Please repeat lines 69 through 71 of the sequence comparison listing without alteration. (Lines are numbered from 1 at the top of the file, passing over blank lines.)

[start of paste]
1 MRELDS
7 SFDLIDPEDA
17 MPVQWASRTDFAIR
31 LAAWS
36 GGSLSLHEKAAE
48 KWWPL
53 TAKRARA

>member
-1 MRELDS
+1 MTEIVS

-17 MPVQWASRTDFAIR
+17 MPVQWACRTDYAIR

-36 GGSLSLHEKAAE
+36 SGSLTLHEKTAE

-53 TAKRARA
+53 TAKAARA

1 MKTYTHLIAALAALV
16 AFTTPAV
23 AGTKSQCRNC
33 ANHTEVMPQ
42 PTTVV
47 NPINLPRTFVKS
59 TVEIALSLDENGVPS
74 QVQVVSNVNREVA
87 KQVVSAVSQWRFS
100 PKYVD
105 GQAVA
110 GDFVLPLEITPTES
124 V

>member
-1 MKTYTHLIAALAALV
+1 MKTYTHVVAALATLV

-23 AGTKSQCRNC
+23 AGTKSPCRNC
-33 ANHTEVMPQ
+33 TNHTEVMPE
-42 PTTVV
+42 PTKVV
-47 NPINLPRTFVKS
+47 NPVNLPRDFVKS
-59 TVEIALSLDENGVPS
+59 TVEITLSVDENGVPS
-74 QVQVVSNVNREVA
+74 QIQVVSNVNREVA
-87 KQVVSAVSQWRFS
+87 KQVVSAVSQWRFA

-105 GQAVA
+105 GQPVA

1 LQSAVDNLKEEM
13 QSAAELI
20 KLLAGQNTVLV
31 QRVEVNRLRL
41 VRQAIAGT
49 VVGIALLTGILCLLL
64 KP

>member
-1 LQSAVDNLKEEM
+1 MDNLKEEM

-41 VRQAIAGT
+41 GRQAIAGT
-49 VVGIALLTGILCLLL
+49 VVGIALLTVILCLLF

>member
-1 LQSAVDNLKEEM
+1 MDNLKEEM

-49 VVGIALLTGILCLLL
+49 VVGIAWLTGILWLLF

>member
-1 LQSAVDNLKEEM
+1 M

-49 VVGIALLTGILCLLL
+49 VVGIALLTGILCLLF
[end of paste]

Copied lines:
-1 LQSAVDNLKEEM
+1 M

-49 VVGIALLTGILCLLL